Drawing Pharmacology Video 5 (Antibiotics II)

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    Welcome back to Drawing Pharmacology: Video 5 of 7. First, my APPE student Jaclyn goes more in depth with one medication we learned about in our last video. Then we cover more antibiotic classes as described below.

    Drawing Pharmacology Video 5 (Antibiotics II)

    Part 2 of the 3-part series about antibiotic pharmacology

    To start off this video, Jaclyn covers the 6 different indications of vancomycin backed neatly into the acronym ‘HOMES.' In our last video, we noted that vancomycin is a glycopeptide that interferes with cell wall synthesis to destroy certain types of bacteria.
    Next, we march on ahead and cover more antibiotic drug classes and their respective medications:

    1. Altered cell membrane
    a. Daptomycin
    2. Nucleic acid synthesis
    a. Fluoroquinolones
    i. Ciprofloxacin
    ii. Levofloxacin
    iii. Moxifloxacin
    3. Protein synthesis
    a. Aminoglycosides
    i. Tobramycin
    ii. Amikacin
    iii. Gentamicin
    iv. Streptomycin
    b. Tetracyclines
    i. Minocycline
    ii. Doxycycline
    c. Macrolides
    i. Azithromycin
    ii. Clarithromycin
    iii. Erythromycin
    d. Lincosamide
    i. Clindamycin
    e. Oxazolidinones
    i. Linezolid
    ii. Tedizolid

    Cyclic lipopeptide:
    Daptomycin works differently than vancomycin. Instead of interfering with the bacteria's cell wall synthesis, daptomycin target's the cell membrane and creates tiny, leaky holes that eventually lead to the bacterial cell's demise. What's interesting is that even though vancomycin and daptomycin work differently, they can be used for the same indications except for one. The H in ‘HOMES' stands for hospital-acquired pneumonia. Vancomycin can get in the lungs to treat this infection, but the same can't be said for daptomycin.

    Fluoroquinolones (quinolones):
    Instead of working on the outer portion of cells, quinolones must cross the cell membrane to exert their effect. They inhibit an enzyme called topoisomerase. This enzyme cuts bacteria's DNA so that it can be read and copied by other enzymes. Without properly working topoisomerase enzymes, bacteria cells can't replicate and the cell is eventually destroyed. All fluoroquinolones share the stem -floxacin, making them easy to recognize. Patients taking quinolones are subject to a variety of side effects, including neuropathy, tendon rupture, QTc interval prolongation. We especially worry about tendon rupture in patients concurrently taking corticosteroids, such as oral prednisone.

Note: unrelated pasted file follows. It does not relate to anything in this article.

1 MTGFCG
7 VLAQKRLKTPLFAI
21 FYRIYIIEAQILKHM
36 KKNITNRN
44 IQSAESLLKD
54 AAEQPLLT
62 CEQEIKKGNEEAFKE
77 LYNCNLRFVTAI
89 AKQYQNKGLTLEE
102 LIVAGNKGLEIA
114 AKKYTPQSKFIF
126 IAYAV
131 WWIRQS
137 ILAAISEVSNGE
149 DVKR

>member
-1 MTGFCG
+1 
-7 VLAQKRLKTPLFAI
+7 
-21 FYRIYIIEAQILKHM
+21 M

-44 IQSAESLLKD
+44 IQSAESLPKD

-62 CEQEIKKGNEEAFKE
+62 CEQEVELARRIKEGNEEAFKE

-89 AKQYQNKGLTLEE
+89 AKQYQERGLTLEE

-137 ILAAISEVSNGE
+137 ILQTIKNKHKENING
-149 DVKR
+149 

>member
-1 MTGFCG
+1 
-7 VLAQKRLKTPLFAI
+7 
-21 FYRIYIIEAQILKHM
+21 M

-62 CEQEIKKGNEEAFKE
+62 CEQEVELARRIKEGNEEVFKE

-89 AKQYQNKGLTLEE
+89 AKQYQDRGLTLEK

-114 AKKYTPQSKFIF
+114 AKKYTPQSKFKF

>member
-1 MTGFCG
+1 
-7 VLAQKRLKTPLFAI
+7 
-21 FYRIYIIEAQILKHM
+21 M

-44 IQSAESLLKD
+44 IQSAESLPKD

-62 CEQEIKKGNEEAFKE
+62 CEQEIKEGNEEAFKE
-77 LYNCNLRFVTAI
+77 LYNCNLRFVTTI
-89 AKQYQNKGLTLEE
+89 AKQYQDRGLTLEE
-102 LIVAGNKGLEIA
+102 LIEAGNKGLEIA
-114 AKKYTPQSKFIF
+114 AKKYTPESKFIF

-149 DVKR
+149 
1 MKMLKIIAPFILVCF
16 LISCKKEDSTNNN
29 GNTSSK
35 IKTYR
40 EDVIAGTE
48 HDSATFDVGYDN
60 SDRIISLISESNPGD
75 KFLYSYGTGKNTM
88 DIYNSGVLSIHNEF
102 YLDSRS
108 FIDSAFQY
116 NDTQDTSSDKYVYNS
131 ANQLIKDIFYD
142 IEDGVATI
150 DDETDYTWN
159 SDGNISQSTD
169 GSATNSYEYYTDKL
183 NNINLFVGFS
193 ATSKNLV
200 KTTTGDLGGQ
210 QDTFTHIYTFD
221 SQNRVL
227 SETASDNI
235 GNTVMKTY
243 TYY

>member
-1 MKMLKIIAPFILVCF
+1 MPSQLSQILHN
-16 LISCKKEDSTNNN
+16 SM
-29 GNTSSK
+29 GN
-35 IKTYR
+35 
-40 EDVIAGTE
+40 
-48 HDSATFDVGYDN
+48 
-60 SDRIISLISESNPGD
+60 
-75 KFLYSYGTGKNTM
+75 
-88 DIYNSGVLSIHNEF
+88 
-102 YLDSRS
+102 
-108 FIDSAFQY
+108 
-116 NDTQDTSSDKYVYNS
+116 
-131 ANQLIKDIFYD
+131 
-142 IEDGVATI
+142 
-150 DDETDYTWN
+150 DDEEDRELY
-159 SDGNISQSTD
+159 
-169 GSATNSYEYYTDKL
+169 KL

Protein synthesis:
    The next 5 drug classes disrupt bacteria's ability to create proteins. Like us, bacteria need to make proteins to survive. Inhibiting this process prevents the cells from properly replicating. These 5 drugs all work differently.

    Aminoglycosides:
    Jaclyn talks about 4 different aminoglycosides in this video: tobramycin, amikacin, gentamicin, and streptomycin. If it helps, you can remember the acronym ‘TAGS' for this drug class. Side effects are serious concerns in practice. For this reason, aminoglycosides aren't usually first-line medications.

    Tetracyclines:
    Here we focus on minocycline and doxycycline, which share the stem -cycline. Drugs in this class all share a 4 hydrocarbon ring structure, hence tetra + cycline. Watch for the tooth discoloration side effect, prominent in children whose teeth are still growing.

    Macrolides:
    Medications include azithromycin, clarithromycin, and erythromycin with a stem -thromycin. Just like with the fluoroquinolones, these medications can prolong the QTc interval.

    Lincosamide:
    Watch you don't confuse clindamycin, clarithromycin, and vancomycin looking at the endings. They come from different classes.

    Oxazolidinones:
    This drug class end in –zolid, this drug class provides a last line against some of the toughest bacteria.

    Last edit by tnbutterfly on Nov 30
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